As you’ve probably heard by now either on our program or elsewhere, the administration’s Home Affordable Modification Program (HAMP for short) has been a disappointment — to put it generously. The program, announced back in February 2009, aimed to help 3 to 4 million homeowners avoid foreclosure by changing the terms of their loans to make payments affordable.
Two years later, only half a million Americans have gotten permanent HAMP modifications and House Republicans are moving to end the program. At a recent hearing on the matter, outgoing Special Inspector General for the Troubled Asset Relief Program Neil Barofsky testified that there is “basically universal and bipartisan agreement that the HAMP program is failing to meet TARP’s goal of preserving homeownership.”
This week the folks at ProPublica, an independent, non-profit newsroom that produces investigative journalism in the public interest, released their latest report in an ongoing investigation of the program. It uses new data to reach the same conclusion.
A few findings that stood out:
Only a fraction of struggling homeowners are getting help.
This is a graphic illustration of how many have been helped (the red sliver at the bottom) relative to those in need (the big blue blob). Says ProPublica:
Although Treasury Department officials and mortgage servicers claim the industry has gotten better at handling modifications, the average rate of modifications in the past two years is not significantly different than the rate before HAMP launched.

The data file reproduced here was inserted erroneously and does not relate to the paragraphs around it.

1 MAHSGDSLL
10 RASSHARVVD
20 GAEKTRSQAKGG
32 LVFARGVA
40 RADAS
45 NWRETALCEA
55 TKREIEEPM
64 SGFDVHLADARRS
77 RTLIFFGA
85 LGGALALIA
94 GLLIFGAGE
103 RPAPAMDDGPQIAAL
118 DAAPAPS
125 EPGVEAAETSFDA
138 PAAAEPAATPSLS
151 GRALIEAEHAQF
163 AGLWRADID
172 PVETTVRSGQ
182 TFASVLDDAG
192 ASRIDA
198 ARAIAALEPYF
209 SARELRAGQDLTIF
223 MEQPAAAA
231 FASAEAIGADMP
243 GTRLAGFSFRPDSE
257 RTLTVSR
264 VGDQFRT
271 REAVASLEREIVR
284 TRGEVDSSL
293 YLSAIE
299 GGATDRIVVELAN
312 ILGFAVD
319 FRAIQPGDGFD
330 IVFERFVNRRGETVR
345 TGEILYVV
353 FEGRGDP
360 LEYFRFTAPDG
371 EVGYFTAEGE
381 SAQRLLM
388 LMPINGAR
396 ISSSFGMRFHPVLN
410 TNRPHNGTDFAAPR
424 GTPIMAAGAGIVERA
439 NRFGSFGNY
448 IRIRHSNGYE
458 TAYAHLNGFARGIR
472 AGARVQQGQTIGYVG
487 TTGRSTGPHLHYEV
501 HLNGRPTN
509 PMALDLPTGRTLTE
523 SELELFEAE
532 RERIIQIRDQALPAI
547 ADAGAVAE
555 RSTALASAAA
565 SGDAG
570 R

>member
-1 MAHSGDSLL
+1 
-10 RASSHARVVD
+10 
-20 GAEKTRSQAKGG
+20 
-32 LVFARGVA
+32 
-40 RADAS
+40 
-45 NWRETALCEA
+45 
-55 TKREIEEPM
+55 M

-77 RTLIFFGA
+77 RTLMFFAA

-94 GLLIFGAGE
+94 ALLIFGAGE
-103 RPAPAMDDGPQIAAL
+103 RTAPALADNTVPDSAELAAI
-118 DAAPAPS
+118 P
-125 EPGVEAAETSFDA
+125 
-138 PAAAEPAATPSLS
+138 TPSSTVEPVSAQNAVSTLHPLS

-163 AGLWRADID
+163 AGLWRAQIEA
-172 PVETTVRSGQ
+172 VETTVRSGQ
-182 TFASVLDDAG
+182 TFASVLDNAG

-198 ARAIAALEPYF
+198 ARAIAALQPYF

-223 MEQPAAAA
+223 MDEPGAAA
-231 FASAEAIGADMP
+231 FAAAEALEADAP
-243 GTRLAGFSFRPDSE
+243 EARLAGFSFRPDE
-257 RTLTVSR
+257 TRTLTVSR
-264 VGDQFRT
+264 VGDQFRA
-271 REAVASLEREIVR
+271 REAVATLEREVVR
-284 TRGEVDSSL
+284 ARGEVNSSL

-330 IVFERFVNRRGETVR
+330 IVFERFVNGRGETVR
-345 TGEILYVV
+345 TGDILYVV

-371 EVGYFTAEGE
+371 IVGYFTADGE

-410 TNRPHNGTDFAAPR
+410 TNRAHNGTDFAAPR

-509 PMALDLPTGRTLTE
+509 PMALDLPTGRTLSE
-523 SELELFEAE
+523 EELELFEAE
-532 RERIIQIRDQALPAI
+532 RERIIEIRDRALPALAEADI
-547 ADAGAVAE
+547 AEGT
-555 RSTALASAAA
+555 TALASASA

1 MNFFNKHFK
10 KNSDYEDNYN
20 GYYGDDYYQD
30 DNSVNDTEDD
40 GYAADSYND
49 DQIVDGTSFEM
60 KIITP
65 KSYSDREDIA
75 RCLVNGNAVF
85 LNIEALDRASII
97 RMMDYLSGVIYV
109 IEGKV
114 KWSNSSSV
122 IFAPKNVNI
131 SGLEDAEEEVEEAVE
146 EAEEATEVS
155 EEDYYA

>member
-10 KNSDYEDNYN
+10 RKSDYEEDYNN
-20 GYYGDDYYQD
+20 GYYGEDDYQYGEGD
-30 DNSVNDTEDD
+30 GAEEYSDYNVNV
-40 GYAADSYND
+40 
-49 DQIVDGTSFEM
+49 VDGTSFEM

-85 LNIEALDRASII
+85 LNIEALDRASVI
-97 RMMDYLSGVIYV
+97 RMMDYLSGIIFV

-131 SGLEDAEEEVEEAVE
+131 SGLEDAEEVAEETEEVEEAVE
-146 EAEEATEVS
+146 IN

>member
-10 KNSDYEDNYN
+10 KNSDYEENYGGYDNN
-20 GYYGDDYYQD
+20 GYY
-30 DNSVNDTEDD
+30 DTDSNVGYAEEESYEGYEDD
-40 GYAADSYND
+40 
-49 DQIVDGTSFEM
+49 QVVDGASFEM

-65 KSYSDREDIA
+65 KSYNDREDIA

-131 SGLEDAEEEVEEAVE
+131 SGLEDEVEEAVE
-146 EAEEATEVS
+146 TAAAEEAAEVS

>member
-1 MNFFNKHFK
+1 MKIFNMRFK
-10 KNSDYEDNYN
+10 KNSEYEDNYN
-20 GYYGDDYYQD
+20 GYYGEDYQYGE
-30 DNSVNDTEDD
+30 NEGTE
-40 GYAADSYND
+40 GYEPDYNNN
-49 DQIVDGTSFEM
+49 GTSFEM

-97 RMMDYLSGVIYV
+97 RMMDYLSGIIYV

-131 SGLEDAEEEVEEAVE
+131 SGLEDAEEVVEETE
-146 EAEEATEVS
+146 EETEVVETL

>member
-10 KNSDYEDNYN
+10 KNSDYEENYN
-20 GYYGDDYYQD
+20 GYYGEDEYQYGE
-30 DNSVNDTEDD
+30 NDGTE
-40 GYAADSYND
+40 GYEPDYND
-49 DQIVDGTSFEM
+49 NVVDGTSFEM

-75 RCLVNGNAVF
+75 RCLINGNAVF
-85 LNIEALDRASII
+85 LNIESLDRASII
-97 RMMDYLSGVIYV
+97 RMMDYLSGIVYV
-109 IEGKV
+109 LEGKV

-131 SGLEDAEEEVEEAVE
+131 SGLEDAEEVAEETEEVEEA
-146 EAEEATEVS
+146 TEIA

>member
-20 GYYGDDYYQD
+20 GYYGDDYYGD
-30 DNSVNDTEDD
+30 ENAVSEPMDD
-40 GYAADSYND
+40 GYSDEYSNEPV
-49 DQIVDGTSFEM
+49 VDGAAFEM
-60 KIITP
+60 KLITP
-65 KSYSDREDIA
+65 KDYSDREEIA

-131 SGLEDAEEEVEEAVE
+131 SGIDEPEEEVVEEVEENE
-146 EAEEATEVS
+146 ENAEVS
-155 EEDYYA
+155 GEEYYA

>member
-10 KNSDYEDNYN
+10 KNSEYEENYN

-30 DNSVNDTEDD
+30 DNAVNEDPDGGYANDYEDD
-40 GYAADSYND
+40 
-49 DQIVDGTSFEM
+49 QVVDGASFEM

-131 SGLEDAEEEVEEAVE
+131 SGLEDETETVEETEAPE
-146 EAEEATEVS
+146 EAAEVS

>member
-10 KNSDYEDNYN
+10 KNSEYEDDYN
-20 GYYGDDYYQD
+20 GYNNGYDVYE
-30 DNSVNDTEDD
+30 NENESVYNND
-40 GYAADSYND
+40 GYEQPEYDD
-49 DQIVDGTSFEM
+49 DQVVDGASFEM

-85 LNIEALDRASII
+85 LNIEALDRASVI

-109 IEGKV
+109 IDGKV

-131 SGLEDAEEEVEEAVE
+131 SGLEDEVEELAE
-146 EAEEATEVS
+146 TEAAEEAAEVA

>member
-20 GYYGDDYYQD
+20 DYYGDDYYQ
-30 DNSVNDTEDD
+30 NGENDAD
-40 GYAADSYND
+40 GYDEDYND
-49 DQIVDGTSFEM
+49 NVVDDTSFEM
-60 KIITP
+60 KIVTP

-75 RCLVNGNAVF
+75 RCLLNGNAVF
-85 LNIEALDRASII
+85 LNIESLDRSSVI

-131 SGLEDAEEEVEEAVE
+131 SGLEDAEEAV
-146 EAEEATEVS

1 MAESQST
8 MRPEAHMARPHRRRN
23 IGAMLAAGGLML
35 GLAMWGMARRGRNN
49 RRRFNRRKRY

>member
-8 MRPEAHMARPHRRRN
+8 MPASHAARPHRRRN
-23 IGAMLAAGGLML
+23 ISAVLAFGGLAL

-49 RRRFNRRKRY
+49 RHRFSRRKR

Treasury sent us this response:
Prior to HAMP, little meaningful assistance was being offered to a struggling homeowner and mortgage modifications often left payments unchanged or even increased payments. HAMP has spurred the industry to take additional actions to help struggling homeowners, while setting standards that have created more options for affordable and sustainable assistance than has ever been available before.
The largest servicers, especially Bank of America, have left most struggling homeowners hanging without either modifying or foreclosing.
ProPublica cites a Moody’s analysis showing that the country’s largest servicer, Bank of America, has neither modified nor foreclosed on a majority of delinquent subprime loans.
In October we interviewed Lauraine Yaffe, one of the many Bank of America customers we found in limbo Yaffe was put in a trial HAMP modification in February of last year. After several months she was told she didn’t qualify for a permanent adjustment. She received a number of auction notices but the bank never proceeded with foreclosure. She was left hanging until last month when she was finally granted a non-HAMP modification. Some might wonder if a PBS profile of her case, which aired not just once but twice on our broadcast, doesn’t make her something of an anomaly.
No servicers took less than a few months to complete a modification. JP Morgan Chase, however, was the worst. The bank took an average of 11 months to modify a mortgage after a borrower fell behind. Chase customers Lee and Sarah Braun told us they dealt with the bank for 18 months before being denied a modification.